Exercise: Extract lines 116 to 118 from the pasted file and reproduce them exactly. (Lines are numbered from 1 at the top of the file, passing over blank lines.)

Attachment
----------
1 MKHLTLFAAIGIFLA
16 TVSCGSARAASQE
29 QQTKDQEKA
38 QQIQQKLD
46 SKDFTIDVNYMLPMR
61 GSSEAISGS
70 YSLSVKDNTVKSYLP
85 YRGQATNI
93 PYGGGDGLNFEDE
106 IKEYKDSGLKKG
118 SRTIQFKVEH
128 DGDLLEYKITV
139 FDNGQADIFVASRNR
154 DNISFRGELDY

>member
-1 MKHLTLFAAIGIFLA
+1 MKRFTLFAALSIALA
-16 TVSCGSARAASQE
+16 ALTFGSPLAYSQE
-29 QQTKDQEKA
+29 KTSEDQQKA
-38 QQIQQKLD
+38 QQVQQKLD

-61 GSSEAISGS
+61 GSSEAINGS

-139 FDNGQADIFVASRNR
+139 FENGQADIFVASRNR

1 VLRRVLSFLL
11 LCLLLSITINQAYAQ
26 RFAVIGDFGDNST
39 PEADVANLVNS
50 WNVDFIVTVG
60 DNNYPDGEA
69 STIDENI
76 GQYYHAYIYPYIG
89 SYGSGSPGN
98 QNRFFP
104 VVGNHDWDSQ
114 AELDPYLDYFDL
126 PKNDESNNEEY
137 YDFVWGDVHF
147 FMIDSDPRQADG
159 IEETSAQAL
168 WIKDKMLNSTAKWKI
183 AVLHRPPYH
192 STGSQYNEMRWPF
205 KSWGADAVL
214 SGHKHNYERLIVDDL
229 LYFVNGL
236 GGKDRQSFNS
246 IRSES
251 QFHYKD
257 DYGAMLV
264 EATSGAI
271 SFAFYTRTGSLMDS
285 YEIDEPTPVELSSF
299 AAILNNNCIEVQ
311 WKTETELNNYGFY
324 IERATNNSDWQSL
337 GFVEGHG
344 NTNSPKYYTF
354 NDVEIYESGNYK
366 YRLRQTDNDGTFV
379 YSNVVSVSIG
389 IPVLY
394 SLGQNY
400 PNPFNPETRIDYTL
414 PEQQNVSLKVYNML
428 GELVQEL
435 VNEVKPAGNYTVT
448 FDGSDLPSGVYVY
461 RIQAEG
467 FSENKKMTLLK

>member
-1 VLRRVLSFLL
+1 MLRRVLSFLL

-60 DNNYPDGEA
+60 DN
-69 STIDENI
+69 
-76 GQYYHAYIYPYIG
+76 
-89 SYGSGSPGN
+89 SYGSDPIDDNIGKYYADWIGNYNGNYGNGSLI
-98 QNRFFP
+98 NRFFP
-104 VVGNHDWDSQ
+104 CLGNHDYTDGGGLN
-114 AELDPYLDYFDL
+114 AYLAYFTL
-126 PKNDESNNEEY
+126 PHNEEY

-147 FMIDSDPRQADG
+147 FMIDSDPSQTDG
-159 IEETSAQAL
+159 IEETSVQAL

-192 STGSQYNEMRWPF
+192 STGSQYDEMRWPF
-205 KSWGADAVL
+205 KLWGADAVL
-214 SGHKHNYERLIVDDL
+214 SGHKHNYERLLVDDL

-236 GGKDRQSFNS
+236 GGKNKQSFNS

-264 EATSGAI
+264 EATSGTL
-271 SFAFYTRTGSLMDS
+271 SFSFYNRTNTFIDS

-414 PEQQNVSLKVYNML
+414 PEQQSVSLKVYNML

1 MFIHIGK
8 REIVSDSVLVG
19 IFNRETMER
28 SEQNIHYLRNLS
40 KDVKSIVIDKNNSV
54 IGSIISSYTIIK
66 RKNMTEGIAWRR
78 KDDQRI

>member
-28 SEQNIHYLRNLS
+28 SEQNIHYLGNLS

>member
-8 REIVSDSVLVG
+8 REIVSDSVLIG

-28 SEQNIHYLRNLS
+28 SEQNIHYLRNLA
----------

54 IGSIISSYTIIK
66 RKNMTEGIAWRR
78 KDDQRI